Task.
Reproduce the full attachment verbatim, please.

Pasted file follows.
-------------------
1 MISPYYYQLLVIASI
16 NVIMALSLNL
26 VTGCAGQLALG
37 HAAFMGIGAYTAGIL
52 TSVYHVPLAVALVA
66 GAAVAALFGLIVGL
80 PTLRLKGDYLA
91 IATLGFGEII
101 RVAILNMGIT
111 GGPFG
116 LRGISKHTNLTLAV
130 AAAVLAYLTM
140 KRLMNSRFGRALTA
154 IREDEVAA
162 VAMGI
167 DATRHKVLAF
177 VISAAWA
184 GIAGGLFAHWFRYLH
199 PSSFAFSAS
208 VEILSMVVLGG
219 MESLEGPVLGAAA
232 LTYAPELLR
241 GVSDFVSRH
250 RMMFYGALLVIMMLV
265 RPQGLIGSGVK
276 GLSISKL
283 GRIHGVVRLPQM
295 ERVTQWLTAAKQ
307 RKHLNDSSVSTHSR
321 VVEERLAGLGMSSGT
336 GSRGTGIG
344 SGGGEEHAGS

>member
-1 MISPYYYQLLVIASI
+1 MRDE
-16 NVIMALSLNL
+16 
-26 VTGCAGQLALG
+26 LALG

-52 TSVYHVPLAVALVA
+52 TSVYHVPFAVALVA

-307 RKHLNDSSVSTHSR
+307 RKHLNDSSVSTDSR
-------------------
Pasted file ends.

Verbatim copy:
1 MISPYYYQLLVIASI
16 NVIMALSLNL
26 VTGCAGQLALG
37 HAAFMGIGAYTAGIL
52 TSVYHVPLAVALVA
66 GAAVAALFGLIVGL
80 PTLRLKGDYLA
91 IATLGFGEII
101 RVAILNMGIT
111 GGPFG
116 LRGISKHTNLTLAV
130 AAAVLAYLTM
140 KRLMNSRFGRALTA
154 IREDEVAA
162 VAMGI
167 DATRHKVLAF
177 VISAAWA
184 GIAGGLFAHWFRYLH
199 PSSFAFSAS
208 VEILSMVVLGG
219 MESLEGPVLGAAA
232 LTYAPELLR
241 GVSDFVSRH
250 RMMFYGALLVIMMLV
265 RPQGLIGSGVK
276 GLSISKL
283 GRIHGVVRLPQM
295 ERVTQWLTAAKQ
307 RKHLNDSSVSTHSR
321 VVEERLAGLGMSSGT
336 GSRGTGIG
344 SGGGEEHAGS

>member
-1 MISPYYYQLLVIASI
+1 MRDE
-16 NVIMALSLNL
+16 
-26 VTGCAGQLALG
+26 LALG

-52 TSVYHVPLAVALVA
+52 TSVYHVPFAVALVA

-307 RKHLNDSSVSTHSR
+307 RKHLNDSSVSTDSR